Other important methodological considerations include that our observational associations could be affected by measurement error. For example, BF% was estimated by bio-impedance, the accuracy of which depends on several factors [55]. Nonetheless, bio-impedance is a valid estimation technique for large epidemiological studies [56], such as UK Biobank. Rather than examining a single adiposity indicator (BMI) as in most previous work, we consider a range of measures including a measure of total adiposity that distinguishes fat from lean mass (BF%) and indicators of central adiposity (WC and WHR). Nevertheless, other novel adiposity measures such as visceral adipose tissue [57], ‘favourable’ and ‘unfavourable’ adiposity [58] were not considered and warrant investigation in future research. We were limited to using grip strength as our marker of muscle strength. Although grip strength is a convenient and commonly used proxy for overall body strength and the Jamar dynamometer used has good reliability and reproducibility [59], grip strength specifically measures upper limb strength. Evidence on whether grip strength is an adequate proxy for overall muscle strength is equivocal [60, 61] and relationships between adiposity and strength are likely to vary by location of strength measurement (e.g. loaded vs. unloaded muscle). In terms of generalizability of findings, our analysis was restricted to white European participants and thus we are unable to extrapolate to other ethnic groups. Additionally, patterns of selection into studies such as UK Biobank (i.e. “healthy volunteers” [62]) can induce collider bias. Even modest influences on selection could lead to biased estimates [63], and we acknowledge that such biases can affect both observational and instrumental variable analyses [64]. Therefore, future work is needed to assess whether our findings are replicated in other samples including those representing other ethnic groups.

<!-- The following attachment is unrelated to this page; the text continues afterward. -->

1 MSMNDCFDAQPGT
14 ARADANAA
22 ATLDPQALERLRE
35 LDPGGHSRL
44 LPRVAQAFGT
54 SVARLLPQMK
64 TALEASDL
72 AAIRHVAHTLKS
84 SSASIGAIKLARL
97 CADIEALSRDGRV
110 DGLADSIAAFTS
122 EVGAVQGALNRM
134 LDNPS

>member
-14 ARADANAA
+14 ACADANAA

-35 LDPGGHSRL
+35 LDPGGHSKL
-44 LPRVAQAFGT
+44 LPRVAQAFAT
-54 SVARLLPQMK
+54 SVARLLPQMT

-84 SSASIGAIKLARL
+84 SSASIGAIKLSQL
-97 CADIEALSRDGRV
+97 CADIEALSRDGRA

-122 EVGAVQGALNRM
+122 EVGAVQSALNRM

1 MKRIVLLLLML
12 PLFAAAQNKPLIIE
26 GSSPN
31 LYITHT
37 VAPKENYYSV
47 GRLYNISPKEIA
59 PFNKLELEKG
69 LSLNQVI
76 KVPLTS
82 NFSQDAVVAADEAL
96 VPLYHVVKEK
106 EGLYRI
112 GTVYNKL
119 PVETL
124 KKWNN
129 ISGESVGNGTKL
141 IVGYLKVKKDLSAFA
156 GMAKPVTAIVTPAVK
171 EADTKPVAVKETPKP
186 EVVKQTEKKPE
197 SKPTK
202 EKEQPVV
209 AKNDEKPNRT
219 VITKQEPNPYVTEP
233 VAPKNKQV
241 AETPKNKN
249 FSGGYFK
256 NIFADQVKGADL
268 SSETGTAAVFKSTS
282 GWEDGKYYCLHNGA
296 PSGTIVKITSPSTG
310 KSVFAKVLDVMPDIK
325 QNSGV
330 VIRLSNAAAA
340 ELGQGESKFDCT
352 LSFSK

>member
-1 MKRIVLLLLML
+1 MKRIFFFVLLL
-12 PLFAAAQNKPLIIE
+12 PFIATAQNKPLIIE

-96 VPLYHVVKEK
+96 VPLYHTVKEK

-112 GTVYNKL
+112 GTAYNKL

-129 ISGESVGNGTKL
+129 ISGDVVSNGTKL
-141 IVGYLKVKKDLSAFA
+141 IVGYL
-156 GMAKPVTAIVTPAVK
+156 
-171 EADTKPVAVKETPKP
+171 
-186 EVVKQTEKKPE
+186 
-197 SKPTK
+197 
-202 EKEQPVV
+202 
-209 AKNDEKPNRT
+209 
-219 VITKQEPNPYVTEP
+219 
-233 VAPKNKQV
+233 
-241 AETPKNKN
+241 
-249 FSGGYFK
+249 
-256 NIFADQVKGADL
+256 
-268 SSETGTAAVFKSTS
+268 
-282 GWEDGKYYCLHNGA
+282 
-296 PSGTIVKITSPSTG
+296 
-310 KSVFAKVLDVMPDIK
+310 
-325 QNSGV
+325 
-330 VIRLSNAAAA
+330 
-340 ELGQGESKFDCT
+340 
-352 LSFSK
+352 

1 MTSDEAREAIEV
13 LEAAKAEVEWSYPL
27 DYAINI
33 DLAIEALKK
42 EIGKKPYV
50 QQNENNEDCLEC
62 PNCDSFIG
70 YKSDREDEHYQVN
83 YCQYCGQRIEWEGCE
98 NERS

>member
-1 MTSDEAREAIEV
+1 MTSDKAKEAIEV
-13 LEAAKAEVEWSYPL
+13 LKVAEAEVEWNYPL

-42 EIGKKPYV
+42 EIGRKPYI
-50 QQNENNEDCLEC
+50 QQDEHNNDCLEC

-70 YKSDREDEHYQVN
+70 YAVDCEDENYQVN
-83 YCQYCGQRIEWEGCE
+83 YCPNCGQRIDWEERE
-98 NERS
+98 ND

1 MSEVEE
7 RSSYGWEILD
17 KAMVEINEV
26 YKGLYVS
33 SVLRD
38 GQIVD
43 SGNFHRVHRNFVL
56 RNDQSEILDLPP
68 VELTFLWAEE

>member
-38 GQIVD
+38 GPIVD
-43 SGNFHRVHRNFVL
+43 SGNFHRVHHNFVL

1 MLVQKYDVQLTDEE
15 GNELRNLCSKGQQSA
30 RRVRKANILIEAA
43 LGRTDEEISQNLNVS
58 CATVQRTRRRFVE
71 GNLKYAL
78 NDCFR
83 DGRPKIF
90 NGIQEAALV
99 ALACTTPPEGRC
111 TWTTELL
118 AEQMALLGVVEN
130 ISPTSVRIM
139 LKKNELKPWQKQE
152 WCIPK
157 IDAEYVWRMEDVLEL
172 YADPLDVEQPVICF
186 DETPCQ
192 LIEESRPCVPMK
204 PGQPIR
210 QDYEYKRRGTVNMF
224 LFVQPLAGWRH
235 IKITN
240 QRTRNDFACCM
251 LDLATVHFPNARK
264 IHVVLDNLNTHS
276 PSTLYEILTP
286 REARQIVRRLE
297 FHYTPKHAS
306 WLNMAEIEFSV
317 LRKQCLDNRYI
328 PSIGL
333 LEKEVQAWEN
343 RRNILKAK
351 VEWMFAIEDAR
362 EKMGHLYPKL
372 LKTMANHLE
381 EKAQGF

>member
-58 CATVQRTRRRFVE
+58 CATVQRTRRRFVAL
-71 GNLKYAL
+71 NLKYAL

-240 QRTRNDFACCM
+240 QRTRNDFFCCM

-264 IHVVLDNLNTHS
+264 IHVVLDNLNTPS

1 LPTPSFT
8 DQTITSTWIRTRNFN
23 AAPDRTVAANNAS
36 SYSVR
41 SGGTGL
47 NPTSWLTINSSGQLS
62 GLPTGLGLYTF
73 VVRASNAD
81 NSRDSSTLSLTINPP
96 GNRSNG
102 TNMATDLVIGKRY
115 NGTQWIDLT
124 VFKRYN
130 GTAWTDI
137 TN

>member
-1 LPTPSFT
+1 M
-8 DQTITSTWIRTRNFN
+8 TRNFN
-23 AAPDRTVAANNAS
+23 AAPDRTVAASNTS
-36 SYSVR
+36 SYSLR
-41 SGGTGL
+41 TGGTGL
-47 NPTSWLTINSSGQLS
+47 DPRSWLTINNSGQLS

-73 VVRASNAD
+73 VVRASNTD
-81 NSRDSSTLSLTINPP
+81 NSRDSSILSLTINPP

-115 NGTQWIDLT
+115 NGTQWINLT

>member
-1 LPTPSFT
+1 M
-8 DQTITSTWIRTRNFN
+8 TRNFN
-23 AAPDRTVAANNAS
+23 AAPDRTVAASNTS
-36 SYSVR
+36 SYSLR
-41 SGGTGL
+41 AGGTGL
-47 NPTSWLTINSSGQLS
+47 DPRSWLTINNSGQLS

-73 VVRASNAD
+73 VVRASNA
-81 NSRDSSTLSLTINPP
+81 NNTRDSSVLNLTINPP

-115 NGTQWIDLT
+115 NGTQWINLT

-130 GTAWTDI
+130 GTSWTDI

Our findings for total and central adiposity in males broadly agree, in terms of direction of associations, with other studies [22]. Findings for females, both within our study and more generally, compared with the literature, are less consistent. For example, in observational analyses for females, we found higher BMI was associated with stronger grip, contrasting with a meta-analysis that found no association [22]. In observational analyses, for males, we found 0.12 kg stronger grip for a 1 kg/m2 higher BMI (i.e. mean difference in grip strength per BMI-SD (0.489)/BMI-SD (4.24)). This concurs with findings from a meta-analysis that in males (mean age ranging from 53 to 79 years), a 1 kg/m2 higher BMI was associated with 0.23 kg stronger grip [22]. Similar to us, the meta-analysis noted associations in males between BMI and grip were stronger at younger ages. While our MR analyses estimates the life-long effect of BMI on strength, it provides little information regarding the importance of BMI at specific life-stages. The importance of BMI at specific life-stages for strength is supported in the literature in terms of both empirical evidence and biological plausibility. For example, cross-sectional analyses of age-heterogeneous samples suggests that relationships between adiposity and muscle characteristics vary by age: muscle adapts beneficially to loading induced by adiposity at younger ages, but this benefit is not seen at older ages [41,42,43]. These age-related differences noted elsewhere [41,42,43] concur with our observations and need replication in cohorts of individuals with detailed repeat measures of both adiposity and strength over time. This is essential to understand how lifetime adiposity influences strength at specific life-stages and changes in strength over life. Underlying biological mechanisms explaining the changing relationship between adiposity and strength with age, including observations that with advancing age, chronic low-grade inflammation, insulin resistance and hormone dysregulation due to long-term exposure to obesity [65], could eventually override the beneficial anabolic stimulus to muscle provided by loading from adiposity in earlier adulthood. Future research should explore these underlying mechanisms with the adiposity measures examined here and other phenotypes such as ‘favourable’ and ‘unfavourable’ adiposity [58], which, although associated differentially with metabolic profiles, are similarly associated with inflammatory markers such as CRP [58].